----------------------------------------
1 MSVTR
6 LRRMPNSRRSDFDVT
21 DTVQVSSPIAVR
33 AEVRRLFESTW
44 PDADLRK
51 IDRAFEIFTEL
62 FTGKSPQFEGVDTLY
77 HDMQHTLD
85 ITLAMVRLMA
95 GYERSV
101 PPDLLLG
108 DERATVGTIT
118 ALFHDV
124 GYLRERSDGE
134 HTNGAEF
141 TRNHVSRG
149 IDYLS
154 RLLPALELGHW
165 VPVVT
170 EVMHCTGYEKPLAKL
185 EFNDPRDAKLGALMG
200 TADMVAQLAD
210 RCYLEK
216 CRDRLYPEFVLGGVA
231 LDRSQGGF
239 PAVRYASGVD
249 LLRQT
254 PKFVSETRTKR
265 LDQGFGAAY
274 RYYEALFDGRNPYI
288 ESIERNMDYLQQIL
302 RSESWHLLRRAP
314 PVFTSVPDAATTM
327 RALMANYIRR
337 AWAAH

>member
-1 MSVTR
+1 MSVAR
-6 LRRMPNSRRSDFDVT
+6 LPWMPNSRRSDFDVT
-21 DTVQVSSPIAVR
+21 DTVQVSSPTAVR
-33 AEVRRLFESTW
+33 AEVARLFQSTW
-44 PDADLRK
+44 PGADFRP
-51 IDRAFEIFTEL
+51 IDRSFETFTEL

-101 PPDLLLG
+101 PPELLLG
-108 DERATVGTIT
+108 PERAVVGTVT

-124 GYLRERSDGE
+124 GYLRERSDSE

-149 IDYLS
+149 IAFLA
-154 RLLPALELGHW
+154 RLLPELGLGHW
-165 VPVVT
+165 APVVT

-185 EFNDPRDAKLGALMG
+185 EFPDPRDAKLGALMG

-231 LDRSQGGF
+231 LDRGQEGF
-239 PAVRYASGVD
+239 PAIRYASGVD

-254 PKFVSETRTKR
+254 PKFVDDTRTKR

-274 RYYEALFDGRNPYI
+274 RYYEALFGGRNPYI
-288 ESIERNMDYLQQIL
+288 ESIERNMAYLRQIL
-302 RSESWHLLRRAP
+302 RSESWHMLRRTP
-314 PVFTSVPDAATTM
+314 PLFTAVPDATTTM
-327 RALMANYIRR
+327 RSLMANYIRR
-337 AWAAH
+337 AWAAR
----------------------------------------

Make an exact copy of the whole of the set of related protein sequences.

1 MSVTR
6 LRRMPNSRRSDFDVT
21 DTVQVSSPIAVR
33 AEVRRLFESTW
44 PDADLRK
51 IDRAFEIFTEL
62 FTGKSPQFEGVDTLY
77 HDMQHTLD
85 ITLAMVRLMA
95 GYERSV
101 PPDLLLG
108 DERATVGTIT
118 ALFHDV
124 GYLRERSDGE
134 HTNGAEF
141 TRNHVSRG
149 IDYLS
154 RLLPALELGHW
165 VPVVT
170 EVMHCTGYEKPLAKL
185 EFNDPRDAKLGALMG
200 TADMVAQLAD
210 RCYLEK
216 CRDRLYPEFVLGGVA
231 LDRSQGGF
239 PAVRYASGVD
249 LLRQT
254 PKFVSETRTKR
265 LDQGFGAAY
274 RYYEALFDGRNPYI
288 ESIERNMDYLQQIL
302 RSESWHLLRRAP
314 PVFTSVPDAATTM
327 RALMANYIRR
337 AWAAH

>member
-1 MSVTR
+1 MSVAR
-6 LRRMPNSRRSDFDVT
+6 LPWMPNSRRSDFDVT
-21 DTVQVSSPIAVR
+21 DTVQVSSPTAVR
-33 AEVRRLFESTW
+33 AEVARLFQSTW
-44 PDADLRK
+44 PGADFRP
-51 IDRAFEIFTEL
+51 IDRSFETFTEL

-101 PPDLLLG
+101 PPELLLG
-108 DERATVGTIT
+108 PERAVVGTVT

-124 GYLRERSDGE
+124 GYLRERSDSE

-149 IDYLS
+149 IAFLA
-154 RLLPALELGHW
+154 RLLPELGLGHW
-165 VPVVT
+165 APVVT

-185 EFNDPRDAKLGALMG
+185 EFPDPRDAKLGALMG

-231 LDRSQGGF
+231 LDRGQEGF
-239 PAVRYASGVD
+239 PAIRYASGVD

-254 PKFVSETRTKR
+254 PKFVDDTRTKR

-274 RYYEALFDGRNPYI
+274 RYYEALFGGRNPYI
-288 ESIERNMDYLQQIL
+288 ESIERNMAYLRQIL
-302 RSESWHLLRRAP
+302 RSESWHMLRRTP
-314 PVFTSVPDAATTM
+314 PLFTAVPDATTTM
-327 RALMANYIRR
+327 RSLMANYIRR
-337 AWAAH
+337 AWAAR